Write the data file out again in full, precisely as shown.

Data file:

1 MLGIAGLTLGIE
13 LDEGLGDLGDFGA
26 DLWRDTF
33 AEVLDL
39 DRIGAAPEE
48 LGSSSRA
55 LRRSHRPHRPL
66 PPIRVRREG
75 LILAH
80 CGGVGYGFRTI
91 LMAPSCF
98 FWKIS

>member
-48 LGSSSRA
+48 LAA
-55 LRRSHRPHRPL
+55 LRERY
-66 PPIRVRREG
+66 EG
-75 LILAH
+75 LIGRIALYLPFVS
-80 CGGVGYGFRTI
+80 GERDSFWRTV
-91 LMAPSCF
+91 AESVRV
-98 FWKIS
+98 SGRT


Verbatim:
1 MLGIAGLTLGIE
13 LDEGLGDLGDFGA
26 DLWRDTF
33 AEVLDL
39 DRIGAAPEE
48 LGSSSRA
55 LRRSHRPHRPL
66 PPIRVRREG
75 LILAH
80 CGGVGYGFRTI
91 LMAPSCF
98 FWKIS

>member
-48 LGSSSRA
+48 LAA
-55 LRRSHRPHRPL
+55 LRERY
-66 PPIRVRREG
+66 EG
-75 LILAH
+75 LIGRIALYLPFVS
-80 CGGVGYGFRTI
+80 GERDSFWRTV
-91 LMAPSCF
+91 AESVRV
-98 FWKIS
+98 SGRT